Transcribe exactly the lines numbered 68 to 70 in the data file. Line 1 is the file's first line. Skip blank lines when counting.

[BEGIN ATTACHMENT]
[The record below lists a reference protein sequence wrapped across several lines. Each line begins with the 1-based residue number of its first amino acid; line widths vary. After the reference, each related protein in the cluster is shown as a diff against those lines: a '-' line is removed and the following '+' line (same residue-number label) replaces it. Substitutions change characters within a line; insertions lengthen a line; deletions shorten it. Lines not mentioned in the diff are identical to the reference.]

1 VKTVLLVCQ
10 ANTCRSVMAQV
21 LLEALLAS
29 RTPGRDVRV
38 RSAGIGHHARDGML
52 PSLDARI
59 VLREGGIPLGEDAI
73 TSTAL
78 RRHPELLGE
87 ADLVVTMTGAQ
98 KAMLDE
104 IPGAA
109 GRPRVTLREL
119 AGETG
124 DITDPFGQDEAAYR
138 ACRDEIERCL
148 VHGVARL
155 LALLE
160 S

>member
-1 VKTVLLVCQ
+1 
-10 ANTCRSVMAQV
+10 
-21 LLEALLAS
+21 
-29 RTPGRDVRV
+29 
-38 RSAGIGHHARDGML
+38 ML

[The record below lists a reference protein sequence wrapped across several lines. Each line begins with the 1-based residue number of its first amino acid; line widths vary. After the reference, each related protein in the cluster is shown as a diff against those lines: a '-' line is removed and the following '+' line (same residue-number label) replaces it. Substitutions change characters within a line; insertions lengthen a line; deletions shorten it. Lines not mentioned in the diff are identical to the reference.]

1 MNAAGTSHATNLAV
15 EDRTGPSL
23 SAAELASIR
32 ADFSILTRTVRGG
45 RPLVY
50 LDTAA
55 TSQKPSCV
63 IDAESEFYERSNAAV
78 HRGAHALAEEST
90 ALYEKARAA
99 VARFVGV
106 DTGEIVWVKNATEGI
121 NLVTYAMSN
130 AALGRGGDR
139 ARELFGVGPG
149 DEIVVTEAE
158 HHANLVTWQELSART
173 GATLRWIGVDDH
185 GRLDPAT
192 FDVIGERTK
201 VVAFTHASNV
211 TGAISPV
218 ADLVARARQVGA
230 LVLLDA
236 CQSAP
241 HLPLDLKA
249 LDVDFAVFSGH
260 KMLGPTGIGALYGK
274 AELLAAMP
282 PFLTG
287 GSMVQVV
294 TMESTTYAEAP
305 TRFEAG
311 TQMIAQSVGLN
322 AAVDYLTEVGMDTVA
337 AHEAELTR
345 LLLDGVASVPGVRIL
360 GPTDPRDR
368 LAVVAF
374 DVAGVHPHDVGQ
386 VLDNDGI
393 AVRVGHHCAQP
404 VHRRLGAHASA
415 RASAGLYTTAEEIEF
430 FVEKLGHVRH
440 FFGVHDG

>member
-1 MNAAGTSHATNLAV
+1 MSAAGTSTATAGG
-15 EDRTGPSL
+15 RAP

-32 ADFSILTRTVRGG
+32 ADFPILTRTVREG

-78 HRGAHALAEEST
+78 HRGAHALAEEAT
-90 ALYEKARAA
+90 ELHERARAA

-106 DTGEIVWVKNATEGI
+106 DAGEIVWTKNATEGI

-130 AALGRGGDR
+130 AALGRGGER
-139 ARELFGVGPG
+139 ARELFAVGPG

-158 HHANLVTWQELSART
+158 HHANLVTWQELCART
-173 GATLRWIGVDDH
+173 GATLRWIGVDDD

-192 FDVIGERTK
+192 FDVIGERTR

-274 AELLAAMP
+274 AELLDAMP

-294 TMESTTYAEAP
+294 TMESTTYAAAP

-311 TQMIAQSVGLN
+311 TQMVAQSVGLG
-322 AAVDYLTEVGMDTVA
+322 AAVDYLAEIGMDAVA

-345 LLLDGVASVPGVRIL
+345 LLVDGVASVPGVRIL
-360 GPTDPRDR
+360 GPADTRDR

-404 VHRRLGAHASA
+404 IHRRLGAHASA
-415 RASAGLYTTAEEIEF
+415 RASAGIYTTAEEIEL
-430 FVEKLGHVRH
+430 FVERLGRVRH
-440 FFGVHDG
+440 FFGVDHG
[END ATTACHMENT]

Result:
337 AHEAELTR
345 LLLDGVASVPGVRIL
360 GPTDPRDR